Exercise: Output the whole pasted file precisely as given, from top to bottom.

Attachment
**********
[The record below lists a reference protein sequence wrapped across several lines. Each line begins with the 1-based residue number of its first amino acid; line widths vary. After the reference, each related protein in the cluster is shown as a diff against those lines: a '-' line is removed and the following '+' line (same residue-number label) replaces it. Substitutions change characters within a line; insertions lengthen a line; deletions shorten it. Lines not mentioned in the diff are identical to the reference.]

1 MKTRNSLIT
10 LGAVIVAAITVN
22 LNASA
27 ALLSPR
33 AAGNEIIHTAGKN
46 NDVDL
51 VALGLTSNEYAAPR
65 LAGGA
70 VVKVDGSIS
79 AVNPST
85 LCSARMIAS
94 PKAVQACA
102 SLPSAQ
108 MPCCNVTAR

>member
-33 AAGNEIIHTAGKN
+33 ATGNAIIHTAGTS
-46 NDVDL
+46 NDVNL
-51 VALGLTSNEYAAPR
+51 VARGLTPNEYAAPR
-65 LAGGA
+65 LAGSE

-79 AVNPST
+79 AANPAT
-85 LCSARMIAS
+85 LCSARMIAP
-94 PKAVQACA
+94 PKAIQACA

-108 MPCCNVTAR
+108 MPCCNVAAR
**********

[The record below lists a reference protein sequence wrapped across several lines. Each line begins with the 1-based residue number of its first amino acid; line widths vary. After the reference, each related protein in the cluster is shown as a diff against those lines: a '-' line is removed and the following '+' line (same residue-number label) replaces it. Substitutions change characters within a line; insertions lengthen a line; deletions shorten it. Lines not mentioned in the diff are identical to the reference.]

1 MKTRNSLIT
10 LGAVIVAAITVN
22 LNASA
27 ALLSPR
33 AAGNEIIHTAGKN
46 NDVDL
51 VALGLTSNEYAAPR
65 LAGGA
70 VVKVDGSIS
79 AVNPST
85 LCSARMIAS
94 PKAVQACA
102 SLPSAQ
108 MPCCNVTAR

>member
-33 AAGNEIIHTAGKN
+33 ATGNAIIHTAGTS
-46 NDVDL
+46 NDVNL
-51 VALGLTSNEYAAPR
+51 VARGLTPNEYAAPR
-65 LAGGA
+65 LAGSE

-79 AVNPST
+79 AANPAT
-85 LCSARMIAS
+85 LCSARMIAP
-94 PKAVQACA
+94 PKAIQACA

-108 MPCCNVTAR
+108 MPCCNVAAR